- Research the ADA and talk to your healthcare provider to see if your asthma symptoms meet the eligibility requirements for a disability, and if they interfere with the essential functions of your job.
- Learn more about what qualifies as a reasonable accommodation, and what doesn’t, under the ADA.
- Talk to your employer or HR representative to learn about your employer’s policy or procedures for requesting reasonable accommodations. You will need to disclose your disability status to be eligible for workplace accommodations under the ADA.
- Create a list of reasonable accommodations you would like to request.
- Present your request to your employer.
“Usually the first step is for the employee to ask why their request was turned down,” Cortland said.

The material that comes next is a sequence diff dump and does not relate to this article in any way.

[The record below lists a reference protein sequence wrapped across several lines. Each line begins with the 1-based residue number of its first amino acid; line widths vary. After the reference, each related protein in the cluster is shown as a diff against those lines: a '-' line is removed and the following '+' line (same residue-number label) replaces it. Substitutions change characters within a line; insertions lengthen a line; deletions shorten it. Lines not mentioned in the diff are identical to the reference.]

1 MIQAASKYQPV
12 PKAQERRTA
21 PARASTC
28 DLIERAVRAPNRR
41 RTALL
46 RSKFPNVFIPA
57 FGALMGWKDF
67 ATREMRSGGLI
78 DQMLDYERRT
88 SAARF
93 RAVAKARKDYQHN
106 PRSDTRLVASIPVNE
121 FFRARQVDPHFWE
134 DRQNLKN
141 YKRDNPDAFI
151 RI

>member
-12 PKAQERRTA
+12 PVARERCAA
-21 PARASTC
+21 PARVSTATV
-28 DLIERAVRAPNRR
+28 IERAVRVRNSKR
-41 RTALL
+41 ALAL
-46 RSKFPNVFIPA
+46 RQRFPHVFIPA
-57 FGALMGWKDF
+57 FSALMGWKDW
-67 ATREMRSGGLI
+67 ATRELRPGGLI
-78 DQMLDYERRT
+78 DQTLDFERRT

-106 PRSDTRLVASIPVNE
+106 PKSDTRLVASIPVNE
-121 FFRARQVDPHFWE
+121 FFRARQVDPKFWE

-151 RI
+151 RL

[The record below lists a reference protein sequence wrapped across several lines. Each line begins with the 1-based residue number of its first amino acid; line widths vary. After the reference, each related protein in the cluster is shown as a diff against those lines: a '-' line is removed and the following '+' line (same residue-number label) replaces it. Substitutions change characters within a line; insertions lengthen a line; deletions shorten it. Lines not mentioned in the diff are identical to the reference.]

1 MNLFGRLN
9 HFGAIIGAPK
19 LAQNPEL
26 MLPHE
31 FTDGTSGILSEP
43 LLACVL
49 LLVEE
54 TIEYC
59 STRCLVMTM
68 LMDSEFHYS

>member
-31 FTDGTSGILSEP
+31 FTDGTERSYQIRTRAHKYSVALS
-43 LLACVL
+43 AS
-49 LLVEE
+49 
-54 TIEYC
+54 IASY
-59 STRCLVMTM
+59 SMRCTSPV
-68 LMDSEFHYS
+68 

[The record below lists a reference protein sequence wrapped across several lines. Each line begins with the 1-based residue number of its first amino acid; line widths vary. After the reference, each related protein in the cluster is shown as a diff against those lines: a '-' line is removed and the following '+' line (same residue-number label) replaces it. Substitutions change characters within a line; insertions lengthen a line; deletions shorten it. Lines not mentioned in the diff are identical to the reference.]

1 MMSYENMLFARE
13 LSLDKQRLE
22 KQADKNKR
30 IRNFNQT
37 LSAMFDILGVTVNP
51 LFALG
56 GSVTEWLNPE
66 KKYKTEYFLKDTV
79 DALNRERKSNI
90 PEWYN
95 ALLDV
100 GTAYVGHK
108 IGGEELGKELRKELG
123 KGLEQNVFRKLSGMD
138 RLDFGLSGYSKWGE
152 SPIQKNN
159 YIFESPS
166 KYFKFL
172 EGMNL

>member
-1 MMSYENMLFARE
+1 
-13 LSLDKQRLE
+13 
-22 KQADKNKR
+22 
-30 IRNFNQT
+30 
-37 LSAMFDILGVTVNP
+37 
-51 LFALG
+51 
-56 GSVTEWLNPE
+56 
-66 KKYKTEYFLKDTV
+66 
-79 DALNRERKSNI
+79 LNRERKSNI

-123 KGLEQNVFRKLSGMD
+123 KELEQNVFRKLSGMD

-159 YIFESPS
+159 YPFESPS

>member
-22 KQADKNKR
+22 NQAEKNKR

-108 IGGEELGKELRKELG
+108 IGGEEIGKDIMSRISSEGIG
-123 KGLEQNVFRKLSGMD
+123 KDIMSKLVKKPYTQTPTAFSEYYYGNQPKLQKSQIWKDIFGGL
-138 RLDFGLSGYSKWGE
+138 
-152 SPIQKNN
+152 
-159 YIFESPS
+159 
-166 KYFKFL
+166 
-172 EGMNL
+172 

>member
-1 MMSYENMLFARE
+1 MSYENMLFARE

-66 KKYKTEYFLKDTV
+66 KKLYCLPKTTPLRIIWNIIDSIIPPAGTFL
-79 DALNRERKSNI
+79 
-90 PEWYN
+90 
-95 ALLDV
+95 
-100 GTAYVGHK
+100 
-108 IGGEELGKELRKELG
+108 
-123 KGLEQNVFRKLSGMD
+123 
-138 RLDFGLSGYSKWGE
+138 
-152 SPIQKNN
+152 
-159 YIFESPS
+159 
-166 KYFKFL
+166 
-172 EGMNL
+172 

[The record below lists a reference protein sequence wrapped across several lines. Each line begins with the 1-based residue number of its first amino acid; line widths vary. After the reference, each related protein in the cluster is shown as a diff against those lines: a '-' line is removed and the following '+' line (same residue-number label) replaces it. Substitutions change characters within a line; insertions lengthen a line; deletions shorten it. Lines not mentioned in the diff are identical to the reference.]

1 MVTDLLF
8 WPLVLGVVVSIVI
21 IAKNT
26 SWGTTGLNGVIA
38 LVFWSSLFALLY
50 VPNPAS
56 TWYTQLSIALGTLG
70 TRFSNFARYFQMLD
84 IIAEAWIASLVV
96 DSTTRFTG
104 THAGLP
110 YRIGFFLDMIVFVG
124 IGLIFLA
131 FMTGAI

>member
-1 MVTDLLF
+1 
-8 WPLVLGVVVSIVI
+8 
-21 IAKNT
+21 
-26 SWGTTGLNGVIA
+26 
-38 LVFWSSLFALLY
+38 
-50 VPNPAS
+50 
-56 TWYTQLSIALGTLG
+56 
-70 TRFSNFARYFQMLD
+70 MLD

“The reasonable accommodation request process is supposed to be a discussion, and it’s in the best interest of the employer to engage in a meaningful dialogue with employees. If the request was denied because the employer doesn’t think the employee provided enough medical documentation, the employee can ask their healthcare provider to offer additional paperwork.”
If you think your request was denied on the basis of discrimination, Cortland suggests escalating your issues to someone else within your company.
“You can try to go to higher-ups within your org chart, if you belong to a union you can file a grievance, or you can file a complaint with the EEOC or the agency in your state that enforces disability protections in the workplace.”